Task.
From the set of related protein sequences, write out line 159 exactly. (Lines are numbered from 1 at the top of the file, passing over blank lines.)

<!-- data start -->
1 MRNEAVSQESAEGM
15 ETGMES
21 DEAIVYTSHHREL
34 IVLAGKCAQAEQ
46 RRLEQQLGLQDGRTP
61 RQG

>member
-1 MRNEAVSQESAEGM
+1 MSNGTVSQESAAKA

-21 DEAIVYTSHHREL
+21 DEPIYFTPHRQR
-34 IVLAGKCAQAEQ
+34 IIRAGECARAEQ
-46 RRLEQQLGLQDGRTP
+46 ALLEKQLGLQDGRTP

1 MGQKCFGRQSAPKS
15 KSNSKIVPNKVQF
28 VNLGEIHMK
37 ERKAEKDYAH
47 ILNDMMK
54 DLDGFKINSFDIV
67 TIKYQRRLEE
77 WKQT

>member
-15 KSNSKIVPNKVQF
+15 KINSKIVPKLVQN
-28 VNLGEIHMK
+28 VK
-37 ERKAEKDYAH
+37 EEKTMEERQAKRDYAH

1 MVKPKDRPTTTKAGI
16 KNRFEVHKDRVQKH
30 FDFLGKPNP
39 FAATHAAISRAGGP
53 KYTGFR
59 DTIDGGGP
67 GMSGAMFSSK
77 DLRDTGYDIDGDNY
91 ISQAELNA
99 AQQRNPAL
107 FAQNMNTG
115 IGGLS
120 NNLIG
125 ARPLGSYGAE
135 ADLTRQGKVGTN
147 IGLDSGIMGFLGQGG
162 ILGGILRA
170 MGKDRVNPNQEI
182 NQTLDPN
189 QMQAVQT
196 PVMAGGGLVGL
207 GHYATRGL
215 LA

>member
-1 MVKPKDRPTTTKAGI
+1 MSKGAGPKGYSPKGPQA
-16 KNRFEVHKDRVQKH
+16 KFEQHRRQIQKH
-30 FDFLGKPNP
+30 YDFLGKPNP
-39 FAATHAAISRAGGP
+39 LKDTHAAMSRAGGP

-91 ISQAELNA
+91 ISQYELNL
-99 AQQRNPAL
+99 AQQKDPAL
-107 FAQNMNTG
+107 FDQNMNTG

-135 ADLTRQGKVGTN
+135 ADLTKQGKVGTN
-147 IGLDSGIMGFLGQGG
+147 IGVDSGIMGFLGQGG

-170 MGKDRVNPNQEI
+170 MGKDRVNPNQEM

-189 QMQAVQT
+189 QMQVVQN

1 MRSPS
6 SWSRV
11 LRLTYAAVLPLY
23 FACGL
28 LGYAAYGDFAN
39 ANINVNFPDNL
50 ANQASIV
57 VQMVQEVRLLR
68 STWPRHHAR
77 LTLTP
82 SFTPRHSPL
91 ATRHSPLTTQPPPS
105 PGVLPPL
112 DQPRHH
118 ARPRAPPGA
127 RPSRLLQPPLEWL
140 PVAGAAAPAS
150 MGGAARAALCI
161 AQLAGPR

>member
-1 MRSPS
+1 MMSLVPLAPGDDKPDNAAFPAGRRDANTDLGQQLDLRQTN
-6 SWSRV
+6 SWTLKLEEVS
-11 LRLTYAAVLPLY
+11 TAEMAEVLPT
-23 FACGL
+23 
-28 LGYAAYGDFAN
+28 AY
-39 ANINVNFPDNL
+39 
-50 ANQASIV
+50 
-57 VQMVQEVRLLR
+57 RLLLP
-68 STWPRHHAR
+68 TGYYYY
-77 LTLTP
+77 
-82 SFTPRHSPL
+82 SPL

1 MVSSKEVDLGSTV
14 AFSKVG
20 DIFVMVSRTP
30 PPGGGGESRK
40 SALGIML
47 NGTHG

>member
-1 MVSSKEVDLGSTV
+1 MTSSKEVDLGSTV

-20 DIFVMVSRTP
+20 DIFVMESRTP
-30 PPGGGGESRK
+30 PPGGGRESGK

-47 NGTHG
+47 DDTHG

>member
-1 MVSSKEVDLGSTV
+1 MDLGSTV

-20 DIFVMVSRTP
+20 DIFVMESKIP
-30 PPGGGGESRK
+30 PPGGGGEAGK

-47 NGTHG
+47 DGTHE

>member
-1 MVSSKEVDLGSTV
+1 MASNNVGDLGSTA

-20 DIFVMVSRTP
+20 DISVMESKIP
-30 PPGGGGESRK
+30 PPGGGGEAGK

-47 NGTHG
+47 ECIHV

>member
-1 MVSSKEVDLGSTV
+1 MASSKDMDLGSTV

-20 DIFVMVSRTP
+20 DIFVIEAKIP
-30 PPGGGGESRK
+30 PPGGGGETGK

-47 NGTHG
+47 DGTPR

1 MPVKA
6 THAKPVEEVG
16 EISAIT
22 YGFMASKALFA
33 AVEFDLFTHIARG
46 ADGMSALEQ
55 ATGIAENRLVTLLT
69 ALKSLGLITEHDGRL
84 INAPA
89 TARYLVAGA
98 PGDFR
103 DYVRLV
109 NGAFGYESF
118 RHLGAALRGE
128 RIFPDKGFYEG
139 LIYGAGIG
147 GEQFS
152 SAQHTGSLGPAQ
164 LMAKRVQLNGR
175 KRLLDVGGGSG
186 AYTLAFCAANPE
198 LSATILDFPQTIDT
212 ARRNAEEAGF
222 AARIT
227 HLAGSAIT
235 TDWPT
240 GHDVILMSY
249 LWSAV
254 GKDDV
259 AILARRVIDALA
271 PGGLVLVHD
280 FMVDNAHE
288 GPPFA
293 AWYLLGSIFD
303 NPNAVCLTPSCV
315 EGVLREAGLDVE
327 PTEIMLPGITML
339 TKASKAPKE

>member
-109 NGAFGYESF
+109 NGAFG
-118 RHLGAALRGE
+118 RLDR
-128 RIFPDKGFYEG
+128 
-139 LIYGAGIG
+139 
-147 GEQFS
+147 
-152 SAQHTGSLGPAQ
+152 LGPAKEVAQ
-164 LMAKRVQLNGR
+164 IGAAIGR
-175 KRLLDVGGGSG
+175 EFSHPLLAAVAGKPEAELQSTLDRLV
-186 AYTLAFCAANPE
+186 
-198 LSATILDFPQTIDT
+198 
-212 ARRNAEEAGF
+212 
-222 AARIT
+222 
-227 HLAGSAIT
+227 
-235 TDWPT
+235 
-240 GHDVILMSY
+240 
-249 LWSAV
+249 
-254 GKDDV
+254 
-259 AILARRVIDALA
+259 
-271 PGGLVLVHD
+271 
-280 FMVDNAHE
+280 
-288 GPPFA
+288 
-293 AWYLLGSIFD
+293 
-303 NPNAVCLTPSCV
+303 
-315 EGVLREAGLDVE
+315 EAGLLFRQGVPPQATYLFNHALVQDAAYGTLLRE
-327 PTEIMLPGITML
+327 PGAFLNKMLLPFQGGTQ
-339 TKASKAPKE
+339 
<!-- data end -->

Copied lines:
-47 NGTHG